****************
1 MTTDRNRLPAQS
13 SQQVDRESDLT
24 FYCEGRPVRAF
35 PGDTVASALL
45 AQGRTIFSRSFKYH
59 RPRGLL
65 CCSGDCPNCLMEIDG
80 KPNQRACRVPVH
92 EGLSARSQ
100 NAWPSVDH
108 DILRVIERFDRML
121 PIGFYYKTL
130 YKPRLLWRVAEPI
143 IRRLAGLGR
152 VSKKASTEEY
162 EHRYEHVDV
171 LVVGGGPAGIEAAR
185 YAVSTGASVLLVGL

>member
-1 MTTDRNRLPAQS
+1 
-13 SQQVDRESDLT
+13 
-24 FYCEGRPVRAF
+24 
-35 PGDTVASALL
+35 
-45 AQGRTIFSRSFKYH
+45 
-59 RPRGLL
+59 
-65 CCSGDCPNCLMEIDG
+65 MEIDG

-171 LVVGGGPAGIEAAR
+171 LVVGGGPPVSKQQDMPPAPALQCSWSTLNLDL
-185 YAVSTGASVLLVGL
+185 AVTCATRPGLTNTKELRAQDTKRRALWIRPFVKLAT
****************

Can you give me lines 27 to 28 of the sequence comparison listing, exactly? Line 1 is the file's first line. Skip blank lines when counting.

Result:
+35 
-45 AQGRTIFSRSFKYH